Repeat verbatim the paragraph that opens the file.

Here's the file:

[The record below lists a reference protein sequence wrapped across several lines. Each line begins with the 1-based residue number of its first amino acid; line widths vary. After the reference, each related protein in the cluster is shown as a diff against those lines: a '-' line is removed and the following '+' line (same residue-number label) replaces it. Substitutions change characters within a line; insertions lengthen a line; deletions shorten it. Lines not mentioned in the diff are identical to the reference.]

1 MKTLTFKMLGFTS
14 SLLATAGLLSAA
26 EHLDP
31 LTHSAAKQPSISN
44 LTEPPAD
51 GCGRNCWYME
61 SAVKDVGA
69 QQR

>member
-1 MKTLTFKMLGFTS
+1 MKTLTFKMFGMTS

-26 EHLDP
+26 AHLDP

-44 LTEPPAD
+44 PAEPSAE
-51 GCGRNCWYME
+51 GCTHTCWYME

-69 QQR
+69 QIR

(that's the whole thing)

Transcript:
[The record below lists a reference protein sequence wrapped across several lines. Each line begins with the 1-based residue number of its first amino acid; line widths vary. After the reference, each related protein in the cluster is shown as a diff against those lines: a '-' line is removed and the following '+' line (same residue-number label) replaces it. Substitutions change characters within a line; insertions lengthen a line; deletions shorten it. Lines not mentioned in the diff are identical to the reference.]